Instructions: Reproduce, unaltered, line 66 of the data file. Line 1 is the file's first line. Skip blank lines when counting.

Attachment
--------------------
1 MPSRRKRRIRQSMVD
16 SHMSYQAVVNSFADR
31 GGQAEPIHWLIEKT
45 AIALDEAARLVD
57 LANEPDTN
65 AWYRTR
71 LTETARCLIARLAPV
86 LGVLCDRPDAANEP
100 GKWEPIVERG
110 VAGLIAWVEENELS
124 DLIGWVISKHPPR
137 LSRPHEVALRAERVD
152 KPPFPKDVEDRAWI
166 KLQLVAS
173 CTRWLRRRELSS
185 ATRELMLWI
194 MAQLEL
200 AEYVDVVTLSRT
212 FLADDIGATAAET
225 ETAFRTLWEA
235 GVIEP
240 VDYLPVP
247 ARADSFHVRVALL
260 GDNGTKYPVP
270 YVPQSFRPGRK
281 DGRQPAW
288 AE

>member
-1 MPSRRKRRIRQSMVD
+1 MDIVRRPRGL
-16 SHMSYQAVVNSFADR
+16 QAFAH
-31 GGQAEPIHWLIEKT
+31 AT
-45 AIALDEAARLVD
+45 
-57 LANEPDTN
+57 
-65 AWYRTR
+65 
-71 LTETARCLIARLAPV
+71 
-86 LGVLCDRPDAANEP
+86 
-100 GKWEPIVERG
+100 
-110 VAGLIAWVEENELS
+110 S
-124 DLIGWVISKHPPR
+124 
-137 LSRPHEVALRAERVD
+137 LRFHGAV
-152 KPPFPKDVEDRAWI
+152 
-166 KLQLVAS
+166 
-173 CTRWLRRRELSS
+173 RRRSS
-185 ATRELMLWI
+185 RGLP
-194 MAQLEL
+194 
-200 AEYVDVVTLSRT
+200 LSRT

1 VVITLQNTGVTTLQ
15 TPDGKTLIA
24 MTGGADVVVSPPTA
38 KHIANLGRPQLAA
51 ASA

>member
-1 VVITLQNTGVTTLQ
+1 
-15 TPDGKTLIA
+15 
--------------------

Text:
15 TPDGKTLIA